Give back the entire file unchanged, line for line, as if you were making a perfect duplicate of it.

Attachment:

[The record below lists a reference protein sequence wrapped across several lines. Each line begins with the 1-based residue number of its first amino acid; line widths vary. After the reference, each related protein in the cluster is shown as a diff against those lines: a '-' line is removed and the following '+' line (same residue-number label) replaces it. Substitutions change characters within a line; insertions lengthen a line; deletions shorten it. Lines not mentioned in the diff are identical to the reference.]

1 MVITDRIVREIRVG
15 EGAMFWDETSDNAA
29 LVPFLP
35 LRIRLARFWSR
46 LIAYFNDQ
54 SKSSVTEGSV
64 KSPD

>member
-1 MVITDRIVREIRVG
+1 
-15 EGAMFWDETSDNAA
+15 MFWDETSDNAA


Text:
[The record below lists a reference protein sequence wrapped across several lines. Each line begins with the 1-based residue number of its first amino acid; line widths vary. After the reference, each related protein in the cluster is shown as a diff against those lines: a '-' line is removed and the following '+' line (same residue-number label) replaces it. Substitutions change characters within a line; insertions lengthen a line; deletions shorten it. Lines not mentioned in the diff are identical to the reference.]

1 MVITDRIVREIRVG
15 EGAMFWDETSDNAA
29 LVPFLP
35 LRIRLARFWSR
46 LIAYFNDQ
54 SKSSVTEGSV
64 KSPD

>member
-1 MVITDRIVREIRVG
+1 
-15 EGAMFWDETSDNAA
+15 MFWDETSDNAA